Trump noticeably snubbed the 81-year-old Senate Armed Services Committee chairman, who is battling brain cancer, when he signed the John S. McCain National Defense Authorization Act on Monday at Fort Drum in New York.
“I want to thank our wonderful Vice President, Mike Pence, and say a special hello to the incredible patriots of Fort Drum and the 10th Mountain Division. Special people. Thank you,” Trump began his speech.
Though he also thanked Deputy Secretary of Defense Patrick Shanahan and Congresswoman Elise Stefanik among others, Trump never named McCain — and even omitted his name from the title of the bill.
“I’m here today to sign our new defense bill into law and to pay tribute to the greatest soldiers in the history of the world: the United States Army,” the president said.
“We believe our warfighters deserve the tools, the equipment, and resources they have earned with their blood, sweat, and tears. In honor of that sacred obligation, I will put my signature on the National Defense Authorization Act,” Trump said. “This authorization will give America’s warfighters the firepower they need to win any conflict quickly and decisively.”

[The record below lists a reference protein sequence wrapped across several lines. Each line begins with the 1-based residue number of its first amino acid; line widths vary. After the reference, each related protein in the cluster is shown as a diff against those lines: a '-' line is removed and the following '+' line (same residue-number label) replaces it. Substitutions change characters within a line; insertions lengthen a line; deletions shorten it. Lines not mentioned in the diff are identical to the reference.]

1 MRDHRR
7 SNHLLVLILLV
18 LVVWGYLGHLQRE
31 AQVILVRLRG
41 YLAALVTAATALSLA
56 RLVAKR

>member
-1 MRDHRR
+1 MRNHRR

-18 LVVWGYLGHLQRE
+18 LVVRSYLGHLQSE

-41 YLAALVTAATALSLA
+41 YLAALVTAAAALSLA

That same day, McCain’s longtime aide Mark Salter tweeted, “For those asking did I expect Trump to be an a—— today. No more than I expected it to be Monday.”
Meanwhile, McCain released a statement on his website, choosing not to mention Trump’s snub.
“I’m proud the NDAA is now law & humbled Congress chose to designate it in my name. As Chairman of the Armed Services Cmte, I’ve found high purpose in service of a cause greater than self—the cause of our troops who defend America & all that she stands for,” he said.
McCain’s wife Cindy celebrated her husband on Twitter, writing, “I’m so proud of @SenJohnMcCain and his work on NDAA. Incredibly humbled at the naming of this after my husband.”
Trump and McCain’s relationship has been rocky these past few years.
Days after he announced the cancer diagnoses in 2017, McCain voted against the Republican bill to repeal and replace the Affordable Care Act, which angered Trump.
While giving a speech in February at the Conservative Political Action Conference, the president criticized McCain for his decision, although he opted out of mentioning McCain by name.
Most memorably in 2015, Trump accused the former Vietnam prisoner of war of not being a “hero” because he had been captured.